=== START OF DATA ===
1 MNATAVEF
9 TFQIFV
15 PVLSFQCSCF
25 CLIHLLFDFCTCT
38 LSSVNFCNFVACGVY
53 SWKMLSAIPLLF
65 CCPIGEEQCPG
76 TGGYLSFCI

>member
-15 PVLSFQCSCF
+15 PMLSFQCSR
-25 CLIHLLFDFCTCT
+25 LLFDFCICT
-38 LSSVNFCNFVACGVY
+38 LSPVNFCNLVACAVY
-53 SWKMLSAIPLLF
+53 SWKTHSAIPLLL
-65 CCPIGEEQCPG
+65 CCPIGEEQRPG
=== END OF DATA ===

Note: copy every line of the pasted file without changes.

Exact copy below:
1 MNATAVEF
9 TFQIFV
15 PVLSFQCSCF
25 CLIHLLFDFCTCT
38 LSSVNFCNFVACGVY
53 SWKMLSAIPLLF
65 CCPIGEEQCPG
76 TGGYLSFCI

>member
-15 PVLSFQCSCF
+15 PMLSFQCSR
-25 CLIHLLFDFCTCT
+25 LLFDFCICT
-38 LSSVNFCNFVACGVY
+38 LSPVNFCNLVACAVY
-53 SWKMLSAIPLLF
+53 SWKTHSAIPLLL
-65 CCPIGEEQCPG
+65 CCPIGEEQRPG